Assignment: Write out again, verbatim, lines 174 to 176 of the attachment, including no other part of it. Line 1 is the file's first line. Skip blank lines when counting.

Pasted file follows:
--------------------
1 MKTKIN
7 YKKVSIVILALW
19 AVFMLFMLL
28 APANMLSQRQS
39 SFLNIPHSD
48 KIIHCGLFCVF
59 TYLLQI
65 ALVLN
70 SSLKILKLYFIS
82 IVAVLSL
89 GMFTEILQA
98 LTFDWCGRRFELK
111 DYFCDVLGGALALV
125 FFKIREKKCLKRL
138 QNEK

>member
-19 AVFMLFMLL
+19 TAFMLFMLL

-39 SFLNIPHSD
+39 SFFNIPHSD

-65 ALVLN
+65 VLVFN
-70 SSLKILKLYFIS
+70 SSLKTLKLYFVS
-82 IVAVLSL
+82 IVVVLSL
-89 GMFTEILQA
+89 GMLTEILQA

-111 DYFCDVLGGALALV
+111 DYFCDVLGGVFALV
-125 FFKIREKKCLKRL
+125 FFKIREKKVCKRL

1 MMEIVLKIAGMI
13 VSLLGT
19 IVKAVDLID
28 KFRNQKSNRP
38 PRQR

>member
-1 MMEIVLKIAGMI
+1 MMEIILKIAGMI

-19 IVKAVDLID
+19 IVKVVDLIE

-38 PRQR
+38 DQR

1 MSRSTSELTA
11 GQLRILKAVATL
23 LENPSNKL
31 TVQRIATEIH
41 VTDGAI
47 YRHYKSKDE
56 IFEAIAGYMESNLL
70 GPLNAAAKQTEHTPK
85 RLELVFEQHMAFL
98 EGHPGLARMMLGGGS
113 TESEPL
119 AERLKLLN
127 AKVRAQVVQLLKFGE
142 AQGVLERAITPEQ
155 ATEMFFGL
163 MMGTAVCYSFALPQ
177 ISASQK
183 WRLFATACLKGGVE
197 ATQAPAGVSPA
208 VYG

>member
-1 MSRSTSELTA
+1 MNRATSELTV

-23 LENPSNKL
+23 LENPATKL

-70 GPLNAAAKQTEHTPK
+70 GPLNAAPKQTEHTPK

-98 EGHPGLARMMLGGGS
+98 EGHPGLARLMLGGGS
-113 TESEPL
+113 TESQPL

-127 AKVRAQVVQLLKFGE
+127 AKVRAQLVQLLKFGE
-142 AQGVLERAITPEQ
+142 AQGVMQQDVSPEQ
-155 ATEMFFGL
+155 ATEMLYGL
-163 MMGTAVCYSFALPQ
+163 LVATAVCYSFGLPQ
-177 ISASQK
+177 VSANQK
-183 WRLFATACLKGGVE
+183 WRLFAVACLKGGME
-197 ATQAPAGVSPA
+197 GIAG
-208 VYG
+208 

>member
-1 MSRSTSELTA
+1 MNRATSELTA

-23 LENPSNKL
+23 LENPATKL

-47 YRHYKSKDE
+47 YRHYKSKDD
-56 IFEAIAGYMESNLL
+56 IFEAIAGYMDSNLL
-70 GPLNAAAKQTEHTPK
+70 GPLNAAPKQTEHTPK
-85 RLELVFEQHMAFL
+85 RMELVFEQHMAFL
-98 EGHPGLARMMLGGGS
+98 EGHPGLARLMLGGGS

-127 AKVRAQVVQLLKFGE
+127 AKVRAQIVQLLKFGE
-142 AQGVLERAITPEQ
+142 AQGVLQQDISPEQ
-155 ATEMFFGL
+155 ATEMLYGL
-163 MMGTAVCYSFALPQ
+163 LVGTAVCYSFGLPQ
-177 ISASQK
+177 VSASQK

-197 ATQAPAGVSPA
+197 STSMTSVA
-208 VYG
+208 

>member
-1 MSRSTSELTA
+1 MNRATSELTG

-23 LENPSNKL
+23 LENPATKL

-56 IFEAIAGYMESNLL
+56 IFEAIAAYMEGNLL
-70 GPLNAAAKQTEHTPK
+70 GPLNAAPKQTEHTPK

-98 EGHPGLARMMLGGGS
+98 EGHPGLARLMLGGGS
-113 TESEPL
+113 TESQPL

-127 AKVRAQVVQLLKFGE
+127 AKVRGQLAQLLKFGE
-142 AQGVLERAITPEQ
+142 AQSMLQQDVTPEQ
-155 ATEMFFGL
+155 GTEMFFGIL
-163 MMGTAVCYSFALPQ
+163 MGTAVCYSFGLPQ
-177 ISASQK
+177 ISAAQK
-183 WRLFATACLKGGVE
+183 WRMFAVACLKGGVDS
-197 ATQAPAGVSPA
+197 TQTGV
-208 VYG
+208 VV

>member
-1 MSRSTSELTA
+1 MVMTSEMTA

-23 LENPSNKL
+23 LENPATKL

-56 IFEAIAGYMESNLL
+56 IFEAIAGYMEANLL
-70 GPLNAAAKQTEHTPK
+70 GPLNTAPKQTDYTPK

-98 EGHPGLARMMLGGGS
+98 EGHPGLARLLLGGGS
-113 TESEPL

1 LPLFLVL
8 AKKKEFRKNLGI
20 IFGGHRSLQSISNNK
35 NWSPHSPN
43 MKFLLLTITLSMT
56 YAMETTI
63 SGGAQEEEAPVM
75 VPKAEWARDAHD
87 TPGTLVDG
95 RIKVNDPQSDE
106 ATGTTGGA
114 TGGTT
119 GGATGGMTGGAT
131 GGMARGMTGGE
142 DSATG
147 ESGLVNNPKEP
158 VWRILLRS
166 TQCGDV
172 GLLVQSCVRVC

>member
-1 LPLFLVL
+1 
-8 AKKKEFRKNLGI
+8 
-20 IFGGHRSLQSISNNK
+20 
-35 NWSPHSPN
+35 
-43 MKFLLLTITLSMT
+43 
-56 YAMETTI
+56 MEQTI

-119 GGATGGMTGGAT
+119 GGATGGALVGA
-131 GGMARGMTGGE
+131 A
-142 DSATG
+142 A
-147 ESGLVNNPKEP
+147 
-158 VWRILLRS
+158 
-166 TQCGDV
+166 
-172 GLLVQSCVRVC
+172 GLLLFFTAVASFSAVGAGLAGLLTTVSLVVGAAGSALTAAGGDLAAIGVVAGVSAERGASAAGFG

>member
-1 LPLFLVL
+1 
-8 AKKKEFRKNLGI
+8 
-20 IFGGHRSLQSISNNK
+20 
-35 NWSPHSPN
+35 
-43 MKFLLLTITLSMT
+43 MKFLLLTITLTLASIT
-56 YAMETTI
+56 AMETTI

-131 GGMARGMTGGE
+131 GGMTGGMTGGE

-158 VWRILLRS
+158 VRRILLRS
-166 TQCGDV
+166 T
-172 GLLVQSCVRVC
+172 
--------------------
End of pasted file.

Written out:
119 GGATGGMTGGAT
131 GGMARGMTGGE
142 DSATG